In statements to The Atlanta Journal-Constitution, Kemp campaign spokesman Cody Hall at the time pointed to Kemp’s support for the PPP program and emphasized the governor was not a direct recipient of the aid and was not involved in the day-to-day operation of the store. In his personal financial disclosure, Kemp reported nearly $15,000 in losses in his investment in the store in 2020 and 2021.
In more recent comments for this article, Hall touted the governor’s track record as a businessman while defending Kemp’s decision to continue to manage his assets while serving in public office.
“Gov. Kemp has been a successful small businessman for over 35 years and still is to this day,” Hall said. “His business interests in construction, real estate and agribusiness do not conflict with his duties as governor and have been fully disclosed, reported on and discussed publicly for years now.”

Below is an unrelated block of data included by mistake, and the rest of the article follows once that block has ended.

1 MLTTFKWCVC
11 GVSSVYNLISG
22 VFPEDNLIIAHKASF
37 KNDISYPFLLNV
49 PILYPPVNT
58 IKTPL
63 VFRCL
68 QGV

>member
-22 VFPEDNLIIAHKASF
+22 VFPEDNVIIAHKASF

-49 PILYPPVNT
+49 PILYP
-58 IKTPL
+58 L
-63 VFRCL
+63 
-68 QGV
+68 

Abrams’ personal finances have come under the microscope, too, as her narrow loss in the 2018 race to Kemp helped catapult the Democrat into wider fame — and brought her new financial opportunities.
An AJC review showed how her lucrative portfolio of books, speaking engagements, business interests and investments made her a multimillionaire.
She’s said that if elected she would step down from public boards and wall herself off from financial decisions that could create a conflict of interest. And when asked by the AJC, the Abrams campaign confirmed that she would place her assets in a blind trust.
It used to be common for Georgia governors to distance themselves from their private financial matters while in office.
Govs. Joe Frank Harris, Zell Miller, Roy Barnes and Nathan Deal are recent examples of chief executives who placed their personal business in the hands of a trusted adviser. These blind trusts were meant to create separation between the governors’ personal lives and their service to the state, shielding them from claims of self-dealing.
And it worked, most of the time.